Valocity aims to cut valuation turnaround times

Property technology and data firm Valocity is working on new products to speed up valuation turnarounds, as processing times are hit by record housing demand.

Friday, April 09th 2021

The firm, which works with banks to provide accurate house prices to lenders and advisers, is looking at "hybrid solutions" that will combine data insights with work from human valuers.

“The need for additional ‘hybrid’ products is increasingly evident, where the expertise of a registered valuer is combined with the use of data and technology," said James Wilson, head of customer experience at Valocity. 

"Hybrid products could work in some locations, providing a more time and cost-efficient product for the end customer," he said.

Wilson said the firm was in discussions with banks about a hybrid valuation product that would place less strain on human valuers, as they struggle amid record market demand.

"Current market conditions have resulted in record levels of market activity, meaning significantly increased levels of valuations [are] required," he said.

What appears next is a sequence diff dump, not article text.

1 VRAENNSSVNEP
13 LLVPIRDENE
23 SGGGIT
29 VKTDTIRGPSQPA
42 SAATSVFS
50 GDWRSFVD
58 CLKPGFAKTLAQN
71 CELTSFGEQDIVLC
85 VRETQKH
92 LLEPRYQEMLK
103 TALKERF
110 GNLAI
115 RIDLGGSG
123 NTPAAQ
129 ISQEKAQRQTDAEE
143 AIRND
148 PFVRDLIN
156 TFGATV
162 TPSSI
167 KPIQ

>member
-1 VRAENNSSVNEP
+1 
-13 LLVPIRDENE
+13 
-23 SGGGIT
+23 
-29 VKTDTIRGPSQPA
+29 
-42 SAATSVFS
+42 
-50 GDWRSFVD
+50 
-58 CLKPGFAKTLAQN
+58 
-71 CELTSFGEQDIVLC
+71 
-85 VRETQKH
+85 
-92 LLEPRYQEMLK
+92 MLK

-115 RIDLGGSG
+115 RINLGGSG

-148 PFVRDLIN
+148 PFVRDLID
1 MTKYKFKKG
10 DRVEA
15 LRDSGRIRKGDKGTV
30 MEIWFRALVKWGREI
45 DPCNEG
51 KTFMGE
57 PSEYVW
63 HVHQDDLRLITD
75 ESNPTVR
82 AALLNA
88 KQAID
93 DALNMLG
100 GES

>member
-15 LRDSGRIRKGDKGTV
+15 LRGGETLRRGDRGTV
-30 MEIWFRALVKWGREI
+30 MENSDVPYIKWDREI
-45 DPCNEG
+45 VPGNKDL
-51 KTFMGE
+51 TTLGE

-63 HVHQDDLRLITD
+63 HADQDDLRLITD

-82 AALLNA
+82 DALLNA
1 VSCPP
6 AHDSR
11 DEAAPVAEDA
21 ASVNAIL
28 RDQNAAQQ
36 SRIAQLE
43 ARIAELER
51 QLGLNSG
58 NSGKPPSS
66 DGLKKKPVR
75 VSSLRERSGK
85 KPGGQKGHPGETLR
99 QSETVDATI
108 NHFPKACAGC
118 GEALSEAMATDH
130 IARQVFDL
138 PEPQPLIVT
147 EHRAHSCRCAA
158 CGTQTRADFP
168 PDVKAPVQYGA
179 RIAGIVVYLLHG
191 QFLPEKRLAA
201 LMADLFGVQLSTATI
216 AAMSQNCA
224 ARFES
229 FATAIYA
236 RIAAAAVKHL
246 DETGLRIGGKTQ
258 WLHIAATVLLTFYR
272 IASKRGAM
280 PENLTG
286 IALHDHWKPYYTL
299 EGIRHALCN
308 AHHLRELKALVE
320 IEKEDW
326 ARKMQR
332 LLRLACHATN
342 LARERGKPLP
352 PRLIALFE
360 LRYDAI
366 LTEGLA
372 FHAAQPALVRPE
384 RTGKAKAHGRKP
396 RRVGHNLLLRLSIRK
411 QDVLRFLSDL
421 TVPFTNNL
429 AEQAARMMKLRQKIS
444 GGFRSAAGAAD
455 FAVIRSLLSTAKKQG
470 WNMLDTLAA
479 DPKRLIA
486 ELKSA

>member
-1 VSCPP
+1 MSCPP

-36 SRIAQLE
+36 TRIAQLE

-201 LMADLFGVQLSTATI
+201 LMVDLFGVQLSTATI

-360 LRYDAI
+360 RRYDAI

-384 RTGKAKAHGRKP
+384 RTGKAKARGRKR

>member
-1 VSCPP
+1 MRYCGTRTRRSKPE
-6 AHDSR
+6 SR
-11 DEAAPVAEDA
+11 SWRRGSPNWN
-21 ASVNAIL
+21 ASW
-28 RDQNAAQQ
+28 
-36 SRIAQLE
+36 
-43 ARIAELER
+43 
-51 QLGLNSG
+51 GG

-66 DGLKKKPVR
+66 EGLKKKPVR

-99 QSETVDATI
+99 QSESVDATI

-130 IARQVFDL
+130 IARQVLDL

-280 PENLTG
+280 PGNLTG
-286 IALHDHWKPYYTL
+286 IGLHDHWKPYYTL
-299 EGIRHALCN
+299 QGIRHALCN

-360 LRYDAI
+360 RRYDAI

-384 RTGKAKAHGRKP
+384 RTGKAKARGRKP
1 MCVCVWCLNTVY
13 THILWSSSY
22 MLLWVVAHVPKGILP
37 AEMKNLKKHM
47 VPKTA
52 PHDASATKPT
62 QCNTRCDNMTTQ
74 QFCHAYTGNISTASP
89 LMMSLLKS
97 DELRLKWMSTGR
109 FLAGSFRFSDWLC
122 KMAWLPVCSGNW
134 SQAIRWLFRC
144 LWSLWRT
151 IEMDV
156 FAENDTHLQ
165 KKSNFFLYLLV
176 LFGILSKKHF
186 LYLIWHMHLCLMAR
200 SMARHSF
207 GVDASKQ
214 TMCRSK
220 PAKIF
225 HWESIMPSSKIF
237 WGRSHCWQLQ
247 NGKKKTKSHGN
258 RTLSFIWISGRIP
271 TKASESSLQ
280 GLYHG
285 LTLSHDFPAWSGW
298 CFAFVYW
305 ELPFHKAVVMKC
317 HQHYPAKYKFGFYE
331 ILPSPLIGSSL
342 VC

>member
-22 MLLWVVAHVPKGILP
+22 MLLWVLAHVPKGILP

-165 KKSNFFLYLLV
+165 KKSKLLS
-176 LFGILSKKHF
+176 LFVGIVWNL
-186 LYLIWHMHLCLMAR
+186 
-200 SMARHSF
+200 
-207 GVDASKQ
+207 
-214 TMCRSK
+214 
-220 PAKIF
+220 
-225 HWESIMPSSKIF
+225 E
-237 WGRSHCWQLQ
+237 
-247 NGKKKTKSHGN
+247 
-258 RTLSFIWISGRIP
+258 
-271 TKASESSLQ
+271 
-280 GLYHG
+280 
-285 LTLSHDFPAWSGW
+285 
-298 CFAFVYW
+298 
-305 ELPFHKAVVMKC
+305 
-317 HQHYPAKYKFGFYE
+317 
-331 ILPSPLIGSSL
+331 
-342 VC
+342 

"This naturally places capacity pressures on the valuation industry – and many other parts of the mortgage lending process – as they are now required to operate under sustained levels of high activity."

First home buyers with less than a 20% deposit currently require a registered valuation to obtain a home loan from the major banks. But advisers say clients are struggling to receive them on time.

Instant automated valuations are available for many properties, but some homes, such as new builds and those in areas with less available data, require more in-depth analysis.

Wilson told advisers to "watch this space", and said Valocity and the banks were "committed to driving change" and improving current turnaround times.

As turnaround times remain under pressure, Wilson advised brokers to keep in contact with Valocity and provide detailed information during the valuation process. 

"Don't just order a valuation, and leave it. Keep track of it, log in, check for updates, and include as much information as possible. If you need to get in touch with us, use the digital comments, the platform is designed to pick those messages up," said Wilson.


On Friday, April 09th 2021 3:30 pm Amused said: